Lead used in petrol decades ago still pollutes London’s air: Study

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An incorrect combination of fuel and air can lead to uneven combustion of fuel inside an automobile engine cylinder, causing the engine to produce a thudding sound, commonly known as ‘engine knocking’. In the early twentieth-century, tetraethyl lead was adopted as an antiknock additive in the fuel to avoid this.

However, the harmful effects of lead consumption were not known in the 1920s, when the practice gained widespread acceptance. In the 1970 and 80s, there was increasing awareness about the harmful effects of lead on the environment and health and it led to the use of lead as an antiknock additive in fuel being illegalised and phased out in most developed countries.

Years after it was phased out in most countries (currently it is legal only in six countries: Algeria, Iraq, Yemen, Myanmar, North Korea and Afghanistan), lead from automobile fuel still poses a serious health risk. This is because lead from fuel exhaust gets deposited on soils or finds its way into water bodies. Lead deposited in soils becomes airborne and finds its way to the pulmonary tract. Lead in water can be used in irrigation or even be directly ingested.

In a recent study, researchers from the UK and EU find that lead from fuel banned almost two decades ago (around the same time when it was banned in India) pervades London’s air to this day. The study was conducted by comparing the lead isotopic signature over both space and time.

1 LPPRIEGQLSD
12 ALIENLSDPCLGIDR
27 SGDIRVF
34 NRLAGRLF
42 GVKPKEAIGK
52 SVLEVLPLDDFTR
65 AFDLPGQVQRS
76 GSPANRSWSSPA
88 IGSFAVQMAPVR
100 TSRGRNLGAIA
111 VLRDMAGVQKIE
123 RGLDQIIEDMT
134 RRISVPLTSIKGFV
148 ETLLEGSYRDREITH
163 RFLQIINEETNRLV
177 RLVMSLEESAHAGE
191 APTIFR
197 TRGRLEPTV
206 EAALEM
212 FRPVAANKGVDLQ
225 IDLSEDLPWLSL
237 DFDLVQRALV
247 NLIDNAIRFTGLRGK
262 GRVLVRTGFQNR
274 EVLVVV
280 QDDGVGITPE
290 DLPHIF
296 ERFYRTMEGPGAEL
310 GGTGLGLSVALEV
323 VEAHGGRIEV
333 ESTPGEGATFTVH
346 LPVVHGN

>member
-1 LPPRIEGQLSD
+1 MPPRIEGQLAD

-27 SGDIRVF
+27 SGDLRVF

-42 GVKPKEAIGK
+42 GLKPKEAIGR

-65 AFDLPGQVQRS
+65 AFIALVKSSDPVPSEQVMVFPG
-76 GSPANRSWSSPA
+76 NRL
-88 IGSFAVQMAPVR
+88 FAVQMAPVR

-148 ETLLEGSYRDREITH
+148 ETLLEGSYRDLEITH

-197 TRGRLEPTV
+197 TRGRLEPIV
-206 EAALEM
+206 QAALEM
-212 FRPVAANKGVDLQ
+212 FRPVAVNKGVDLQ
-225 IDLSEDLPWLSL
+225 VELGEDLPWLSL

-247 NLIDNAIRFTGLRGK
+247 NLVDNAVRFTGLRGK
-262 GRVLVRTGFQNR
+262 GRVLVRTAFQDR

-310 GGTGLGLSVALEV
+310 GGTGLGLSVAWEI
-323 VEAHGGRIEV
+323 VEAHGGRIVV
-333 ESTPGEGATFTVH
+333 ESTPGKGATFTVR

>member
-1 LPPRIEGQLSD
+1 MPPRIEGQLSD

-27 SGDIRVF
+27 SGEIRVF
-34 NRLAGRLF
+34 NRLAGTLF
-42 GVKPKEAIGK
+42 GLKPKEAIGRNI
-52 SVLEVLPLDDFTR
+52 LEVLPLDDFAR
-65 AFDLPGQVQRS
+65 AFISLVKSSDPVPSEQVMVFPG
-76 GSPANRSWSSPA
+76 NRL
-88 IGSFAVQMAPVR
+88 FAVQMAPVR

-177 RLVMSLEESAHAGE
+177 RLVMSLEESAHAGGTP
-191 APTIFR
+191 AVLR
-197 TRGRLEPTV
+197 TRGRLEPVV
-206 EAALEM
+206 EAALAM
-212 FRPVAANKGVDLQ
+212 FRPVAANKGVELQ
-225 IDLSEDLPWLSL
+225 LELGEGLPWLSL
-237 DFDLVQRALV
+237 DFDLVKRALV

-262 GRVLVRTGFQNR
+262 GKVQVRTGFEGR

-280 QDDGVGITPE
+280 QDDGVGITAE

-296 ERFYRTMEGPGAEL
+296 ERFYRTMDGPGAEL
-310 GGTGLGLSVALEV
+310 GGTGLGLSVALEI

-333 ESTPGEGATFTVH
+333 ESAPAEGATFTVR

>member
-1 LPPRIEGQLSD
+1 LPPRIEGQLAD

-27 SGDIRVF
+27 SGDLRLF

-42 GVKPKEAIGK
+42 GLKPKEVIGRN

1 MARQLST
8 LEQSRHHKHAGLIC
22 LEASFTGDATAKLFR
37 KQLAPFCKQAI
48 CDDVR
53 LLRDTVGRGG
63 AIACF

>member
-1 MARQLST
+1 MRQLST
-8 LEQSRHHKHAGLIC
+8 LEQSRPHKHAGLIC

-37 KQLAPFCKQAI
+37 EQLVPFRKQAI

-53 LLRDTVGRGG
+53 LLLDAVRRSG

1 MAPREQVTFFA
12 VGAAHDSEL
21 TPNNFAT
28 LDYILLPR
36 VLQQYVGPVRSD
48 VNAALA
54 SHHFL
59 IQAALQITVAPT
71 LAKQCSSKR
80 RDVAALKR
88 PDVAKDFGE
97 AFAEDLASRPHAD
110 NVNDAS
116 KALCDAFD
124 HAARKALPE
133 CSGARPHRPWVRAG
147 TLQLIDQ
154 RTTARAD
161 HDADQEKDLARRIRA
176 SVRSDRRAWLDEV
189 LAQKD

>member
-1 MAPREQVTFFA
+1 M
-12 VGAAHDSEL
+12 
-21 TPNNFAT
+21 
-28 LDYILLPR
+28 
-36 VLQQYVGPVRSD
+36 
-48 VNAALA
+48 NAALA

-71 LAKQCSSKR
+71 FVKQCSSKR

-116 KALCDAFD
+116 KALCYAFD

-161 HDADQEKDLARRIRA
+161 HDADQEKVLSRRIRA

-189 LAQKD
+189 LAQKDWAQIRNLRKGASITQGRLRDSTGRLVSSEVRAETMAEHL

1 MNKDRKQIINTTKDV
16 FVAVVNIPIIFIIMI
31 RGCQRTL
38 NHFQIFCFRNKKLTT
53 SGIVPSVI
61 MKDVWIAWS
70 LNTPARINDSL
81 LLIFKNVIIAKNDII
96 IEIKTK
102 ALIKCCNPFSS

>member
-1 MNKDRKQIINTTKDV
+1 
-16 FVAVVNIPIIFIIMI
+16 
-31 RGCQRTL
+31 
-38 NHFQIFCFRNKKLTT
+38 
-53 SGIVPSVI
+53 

In order to account for spatial variation, samples from road dust and topsoil were juxtaposed with those collected from rooftops. This was done for the years 2014-2018 and was then supplemented with lead isotope data from different years from the 1960s through the 2000s.

Airborne particle sampling Airborne particle sampling at Marylebone Road (Eleonore Resongles)

The key takeaway from the study is that there was little difference in lead levels in both the spatial and temporal assessments i.e. the airborne samples were similar to those of soil and road dust; and that the content has remained largely unchanged over the last decade.

Lead levels in London air plummeted rapidly from 500-600 ng/m³ to 300 ng/m³ in the 1980s, a decade when nearly “7000 tonnes were emitted in road traffic exhaust in the UK”, before dropping further to 20 ng/m³ in 2000 – but the concentrations measured in 2018 stood at 8-10 ng/m³.

Remobilisation or resuspension of contaminated dust contributed nearly as much as 800 kg lead into London’s air, according to the study. Further, researchers found little intra-annual variation, which led them to conclude that coal burning in the vicinity cannot be deemed responsible for lead contamination.

A similar study conducted for Sao Paulo, Brazil, had also reached a similar conclusion: that the lead isotopic signatures from aerosol samples were “mainly derived from vehicular exhaust and traffic dust resuspension.”

This has serious consequences, particularly for children, in whom it can lead to permanent brain damage. Exposure to lead in pregnancy can even lead to stillbirth and miscarriage, the World Health Organisation states while highlighting that there are no safe limits for lead consumption.

“Atmospheric lead has reached a baseline in London which is difficult to push down further with present policy measures. We need more research to identify the effect of present air concentrations – even if they meet data air quality targets – on human health, and to find the best way to rid London of lead’s legacy for good,” said Dr Elenore Resongles, the lead author of the study, in a press release.

– The author is a freelance science communicator. (mail[at]ritvikc[dot]com)

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